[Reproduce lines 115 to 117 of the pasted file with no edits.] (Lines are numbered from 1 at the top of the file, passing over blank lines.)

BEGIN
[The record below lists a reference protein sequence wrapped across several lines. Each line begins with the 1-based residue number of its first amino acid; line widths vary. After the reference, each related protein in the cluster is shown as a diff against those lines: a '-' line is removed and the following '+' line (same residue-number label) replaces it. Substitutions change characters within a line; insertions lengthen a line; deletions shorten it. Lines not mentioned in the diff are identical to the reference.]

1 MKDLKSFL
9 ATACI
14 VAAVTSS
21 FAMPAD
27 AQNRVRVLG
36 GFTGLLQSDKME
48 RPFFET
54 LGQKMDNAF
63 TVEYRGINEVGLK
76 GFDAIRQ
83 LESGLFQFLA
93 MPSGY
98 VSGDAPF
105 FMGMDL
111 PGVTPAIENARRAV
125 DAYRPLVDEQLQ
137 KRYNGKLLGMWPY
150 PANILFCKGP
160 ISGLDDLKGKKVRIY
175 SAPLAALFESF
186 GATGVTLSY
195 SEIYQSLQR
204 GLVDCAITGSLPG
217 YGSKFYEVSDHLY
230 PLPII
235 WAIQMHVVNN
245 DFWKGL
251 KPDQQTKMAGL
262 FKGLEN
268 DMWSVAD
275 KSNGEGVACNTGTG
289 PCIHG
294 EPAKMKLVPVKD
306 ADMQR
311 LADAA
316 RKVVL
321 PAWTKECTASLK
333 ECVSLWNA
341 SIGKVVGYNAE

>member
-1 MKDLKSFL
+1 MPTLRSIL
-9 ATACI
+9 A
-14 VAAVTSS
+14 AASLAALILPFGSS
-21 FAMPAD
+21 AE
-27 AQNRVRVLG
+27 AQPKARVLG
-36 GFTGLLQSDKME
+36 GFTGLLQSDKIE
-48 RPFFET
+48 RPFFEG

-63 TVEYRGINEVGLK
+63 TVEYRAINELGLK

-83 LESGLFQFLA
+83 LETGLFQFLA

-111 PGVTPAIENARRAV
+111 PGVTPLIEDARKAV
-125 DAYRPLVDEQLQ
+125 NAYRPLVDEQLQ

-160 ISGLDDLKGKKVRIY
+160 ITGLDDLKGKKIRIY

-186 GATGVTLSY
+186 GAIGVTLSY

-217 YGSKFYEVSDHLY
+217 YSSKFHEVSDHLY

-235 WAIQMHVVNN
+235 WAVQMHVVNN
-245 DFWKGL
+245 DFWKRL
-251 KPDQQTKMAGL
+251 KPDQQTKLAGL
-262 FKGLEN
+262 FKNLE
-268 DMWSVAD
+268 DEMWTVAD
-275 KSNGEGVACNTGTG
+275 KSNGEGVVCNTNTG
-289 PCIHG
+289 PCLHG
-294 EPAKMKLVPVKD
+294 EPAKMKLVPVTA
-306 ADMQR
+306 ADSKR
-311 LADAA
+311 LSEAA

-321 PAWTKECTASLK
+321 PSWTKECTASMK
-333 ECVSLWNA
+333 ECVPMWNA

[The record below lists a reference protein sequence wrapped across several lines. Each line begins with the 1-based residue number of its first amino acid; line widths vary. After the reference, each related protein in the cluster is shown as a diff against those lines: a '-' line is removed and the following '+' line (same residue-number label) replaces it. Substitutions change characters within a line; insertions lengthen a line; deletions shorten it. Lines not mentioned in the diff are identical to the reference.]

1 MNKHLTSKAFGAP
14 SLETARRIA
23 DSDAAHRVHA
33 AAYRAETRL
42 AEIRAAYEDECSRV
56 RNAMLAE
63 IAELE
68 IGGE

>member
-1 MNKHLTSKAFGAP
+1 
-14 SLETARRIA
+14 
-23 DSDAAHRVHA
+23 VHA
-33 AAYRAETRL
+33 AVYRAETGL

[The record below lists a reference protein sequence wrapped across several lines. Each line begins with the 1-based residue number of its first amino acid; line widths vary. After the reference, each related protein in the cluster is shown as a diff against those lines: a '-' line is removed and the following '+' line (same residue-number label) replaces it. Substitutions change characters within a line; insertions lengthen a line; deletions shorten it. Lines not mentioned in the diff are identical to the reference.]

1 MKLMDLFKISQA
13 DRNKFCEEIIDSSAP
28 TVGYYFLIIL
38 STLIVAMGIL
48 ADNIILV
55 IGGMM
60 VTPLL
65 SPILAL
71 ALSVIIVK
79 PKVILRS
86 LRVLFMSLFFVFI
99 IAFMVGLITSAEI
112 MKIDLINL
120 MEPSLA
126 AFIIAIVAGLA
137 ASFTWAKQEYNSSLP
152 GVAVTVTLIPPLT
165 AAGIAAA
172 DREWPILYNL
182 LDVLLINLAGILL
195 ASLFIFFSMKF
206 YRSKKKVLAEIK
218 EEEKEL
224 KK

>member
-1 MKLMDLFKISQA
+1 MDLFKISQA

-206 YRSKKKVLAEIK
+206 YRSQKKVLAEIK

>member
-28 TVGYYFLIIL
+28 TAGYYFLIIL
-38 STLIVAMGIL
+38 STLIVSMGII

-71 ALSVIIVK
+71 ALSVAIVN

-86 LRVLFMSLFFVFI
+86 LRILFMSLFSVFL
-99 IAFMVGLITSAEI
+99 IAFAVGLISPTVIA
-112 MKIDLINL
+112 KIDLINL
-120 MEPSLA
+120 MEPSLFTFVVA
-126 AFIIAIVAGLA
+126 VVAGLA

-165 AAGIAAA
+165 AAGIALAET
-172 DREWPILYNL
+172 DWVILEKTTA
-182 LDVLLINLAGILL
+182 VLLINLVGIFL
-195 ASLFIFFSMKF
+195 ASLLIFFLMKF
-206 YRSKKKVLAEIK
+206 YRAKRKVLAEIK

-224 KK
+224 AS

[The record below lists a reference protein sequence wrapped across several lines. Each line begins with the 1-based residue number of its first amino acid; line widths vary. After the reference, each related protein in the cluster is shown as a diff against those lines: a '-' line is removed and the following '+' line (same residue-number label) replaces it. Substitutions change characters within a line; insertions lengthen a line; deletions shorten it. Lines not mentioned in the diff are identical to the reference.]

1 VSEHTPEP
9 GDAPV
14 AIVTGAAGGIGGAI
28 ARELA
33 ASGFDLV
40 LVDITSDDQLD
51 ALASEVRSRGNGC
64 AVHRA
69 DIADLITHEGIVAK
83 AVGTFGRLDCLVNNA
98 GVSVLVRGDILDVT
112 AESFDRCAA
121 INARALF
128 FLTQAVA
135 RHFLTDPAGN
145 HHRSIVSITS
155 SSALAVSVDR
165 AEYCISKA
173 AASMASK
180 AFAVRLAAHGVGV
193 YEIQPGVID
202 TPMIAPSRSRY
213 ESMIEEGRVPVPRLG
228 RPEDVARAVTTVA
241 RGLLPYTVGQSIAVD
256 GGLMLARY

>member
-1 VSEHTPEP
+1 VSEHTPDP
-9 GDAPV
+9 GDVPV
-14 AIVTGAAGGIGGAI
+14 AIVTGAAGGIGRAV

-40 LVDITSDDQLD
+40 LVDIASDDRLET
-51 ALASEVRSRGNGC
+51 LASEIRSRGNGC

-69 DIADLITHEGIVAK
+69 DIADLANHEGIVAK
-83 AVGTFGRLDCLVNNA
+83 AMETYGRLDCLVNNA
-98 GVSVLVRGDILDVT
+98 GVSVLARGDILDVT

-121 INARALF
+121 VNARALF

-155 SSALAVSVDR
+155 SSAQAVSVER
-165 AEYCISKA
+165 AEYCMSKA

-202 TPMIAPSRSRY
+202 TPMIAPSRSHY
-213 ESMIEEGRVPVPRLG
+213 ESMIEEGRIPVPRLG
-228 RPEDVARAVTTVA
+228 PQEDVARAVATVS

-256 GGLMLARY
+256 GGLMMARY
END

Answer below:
28 TVGYYFLIIL
38 STLIVAMGIL
48 ADNIILV